I am *amazed* at how much Adrian College, the focus of this story, resembles the school I just left, Monmouth College: institution in deep crisis almost 20 years ago (death feared), investment in athletics, rise of careerism (i.e. pre-professionalism), high numbers of business and sports/athletics-oriented “academic” programs, humanities relegated to mere minors, intense focus fundraising, super-high tuition costs, need for “institutes” to give veneer of humanities to careerism, etc. The only thing missing was the prominence of double and triple majors I saw at Monmouth.
Despite my disillusionment, I don’t mean to pick on Monmouth or Adrian. Larger cultural changes, what Daniel Rodgers called the pervasiveness of market metaphors (e.g. neoliberalism, competition), have forced the hands of our small liberal arts colleges over the last 30-40 years. We have readily embraced what Joseph Schumpeter called “creative destruction” without thinking through all the costs. What have we lost? What of the arts? What of the deep understanding of the human person and her/his complexities? What of deep, focused reading? What of those who must drop out before obtaining a degree? What of debt? It’s not that these problems have never existed. Rather, the scale of changes in higher education overall, and at small liberal arts colleges in general, require more attention than ever before.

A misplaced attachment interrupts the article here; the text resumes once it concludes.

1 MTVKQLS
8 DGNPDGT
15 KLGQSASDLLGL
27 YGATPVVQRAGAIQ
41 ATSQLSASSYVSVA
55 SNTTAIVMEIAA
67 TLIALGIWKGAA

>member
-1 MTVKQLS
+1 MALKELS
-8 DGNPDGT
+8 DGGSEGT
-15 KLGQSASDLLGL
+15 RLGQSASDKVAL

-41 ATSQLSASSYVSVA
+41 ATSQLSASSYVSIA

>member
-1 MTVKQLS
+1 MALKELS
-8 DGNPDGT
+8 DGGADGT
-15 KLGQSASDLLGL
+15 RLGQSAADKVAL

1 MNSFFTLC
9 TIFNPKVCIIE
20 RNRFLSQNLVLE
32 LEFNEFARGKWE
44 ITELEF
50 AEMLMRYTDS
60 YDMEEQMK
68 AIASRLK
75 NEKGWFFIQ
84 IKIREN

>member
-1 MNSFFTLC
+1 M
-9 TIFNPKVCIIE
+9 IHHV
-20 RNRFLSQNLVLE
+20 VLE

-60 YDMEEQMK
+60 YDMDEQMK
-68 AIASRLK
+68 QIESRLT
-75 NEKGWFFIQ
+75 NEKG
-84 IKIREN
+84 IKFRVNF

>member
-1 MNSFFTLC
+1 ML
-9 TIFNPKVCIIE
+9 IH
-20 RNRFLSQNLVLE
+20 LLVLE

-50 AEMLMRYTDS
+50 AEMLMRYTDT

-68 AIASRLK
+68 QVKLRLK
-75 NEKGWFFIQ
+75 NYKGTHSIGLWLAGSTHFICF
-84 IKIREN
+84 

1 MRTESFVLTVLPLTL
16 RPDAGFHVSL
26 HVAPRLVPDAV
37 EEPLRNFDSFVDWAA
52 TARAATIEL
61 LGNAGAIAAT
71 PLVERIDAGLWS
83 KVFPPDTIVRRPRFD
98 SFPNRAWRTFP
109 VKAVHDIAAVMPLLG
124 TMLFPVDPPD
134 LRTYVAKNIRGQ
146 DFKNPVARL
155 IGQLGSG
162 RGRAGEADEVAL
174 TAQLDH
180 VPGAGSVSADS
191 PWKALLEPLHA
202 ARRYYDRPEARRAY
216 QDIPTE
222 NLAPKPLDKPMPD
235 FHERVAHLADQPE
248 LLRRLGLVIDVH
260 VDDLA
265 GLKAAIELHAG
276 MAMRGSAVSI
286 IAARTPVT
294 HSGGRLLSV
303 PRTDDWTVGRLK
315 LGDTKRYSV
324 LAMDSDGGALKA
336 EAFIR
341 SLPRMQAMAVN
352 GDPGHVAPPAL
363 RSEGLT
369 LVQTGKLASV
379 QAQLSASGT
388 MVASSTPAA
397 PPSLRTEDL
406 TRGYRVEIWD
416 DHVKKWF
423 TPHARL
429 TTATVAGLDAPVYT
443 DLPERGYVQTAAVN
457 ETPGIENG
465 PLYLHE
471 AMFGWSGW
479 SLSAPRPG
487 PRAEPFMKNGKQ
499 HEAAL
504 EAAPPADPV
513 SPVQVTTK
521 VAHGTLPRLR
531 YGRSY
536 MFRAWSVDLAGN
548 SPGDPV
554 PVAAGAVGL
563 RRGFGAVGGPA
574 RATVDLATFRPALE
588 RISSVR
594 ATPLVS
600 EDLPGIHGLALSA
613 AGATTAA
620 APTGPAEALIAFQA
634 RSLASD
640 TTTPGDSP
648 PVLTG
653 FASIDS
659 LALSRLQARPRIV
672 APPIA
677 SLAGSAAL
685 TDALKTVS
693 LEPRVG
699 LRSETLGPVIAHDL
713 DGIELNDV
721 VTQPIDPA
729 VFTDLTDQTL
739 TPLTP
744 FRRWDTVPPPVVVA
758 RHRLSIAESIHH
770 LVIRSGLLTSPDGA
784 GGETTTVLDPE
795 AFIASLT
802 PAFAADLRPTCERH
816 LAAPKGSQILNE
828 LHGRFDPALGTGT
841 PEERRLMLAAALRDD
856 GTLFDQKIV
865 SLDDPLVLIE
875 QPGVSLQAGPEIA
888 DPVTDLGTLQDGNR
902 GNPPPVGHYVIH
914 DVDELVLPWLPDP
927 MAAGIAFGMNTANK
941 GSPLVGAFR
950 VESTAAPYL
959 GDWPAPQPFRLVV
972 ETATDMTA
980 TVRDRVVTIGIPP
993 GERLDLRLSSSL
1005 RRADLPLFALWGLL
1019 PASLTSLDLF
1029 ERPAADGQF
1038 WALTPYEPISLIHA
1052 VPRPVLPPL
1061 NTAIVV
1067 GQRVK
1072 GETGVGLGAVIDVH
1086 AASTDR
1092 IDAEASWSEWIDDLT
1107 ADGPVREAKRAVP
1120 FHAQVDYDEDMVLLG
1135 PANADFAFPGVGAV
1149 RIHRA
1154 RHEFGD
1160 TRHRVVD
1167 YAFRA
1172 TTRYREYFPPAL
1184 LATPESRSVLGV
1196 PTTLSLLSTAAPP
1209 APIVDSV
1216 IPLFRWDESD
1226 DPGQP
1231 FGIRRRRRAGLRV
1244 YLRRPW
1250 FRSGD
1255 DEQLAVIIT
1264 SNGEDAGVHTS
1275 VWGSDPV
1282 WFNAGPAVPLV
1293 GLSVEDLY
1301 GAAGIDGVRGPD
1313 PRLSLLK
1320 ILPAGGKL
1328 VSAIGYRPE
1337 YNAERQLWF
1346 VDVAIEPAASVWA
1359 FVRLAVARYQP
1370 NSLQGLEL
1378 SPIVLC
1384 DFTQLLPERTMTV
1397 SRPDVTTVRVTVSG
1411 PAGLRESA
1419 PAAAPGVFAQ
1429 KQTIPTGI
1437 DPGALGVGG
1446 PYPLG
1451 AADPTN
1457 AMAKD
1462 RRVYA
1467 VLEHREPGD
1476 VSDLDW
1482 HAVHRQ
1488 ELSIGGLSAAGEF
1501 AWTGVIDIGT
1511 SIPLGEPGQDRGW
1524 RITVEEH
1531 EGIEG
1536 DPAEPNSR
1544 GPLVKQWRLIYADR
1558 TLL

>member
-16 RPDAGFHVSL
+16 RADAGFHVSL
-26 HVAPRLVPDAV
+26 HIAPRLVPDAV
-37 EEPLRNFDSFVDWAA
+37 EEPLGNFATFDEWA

What’s the solution? I propose bait and switch—only somewhat mockingly. Give students the “education” they think they want, selling the liberal arts by promoting them with capitalist/market language: entrepreneurship, leadership, competitive edge, career prep, projected earnings figures, blah, blah, blah. Then give them the education they really need: deep thinking and reading, history, philosophizing, an appreciation for true impractical science and the experimental method, language skills, edu for citizenship, ethics, etc. Finally, instill lifelong learning. – TL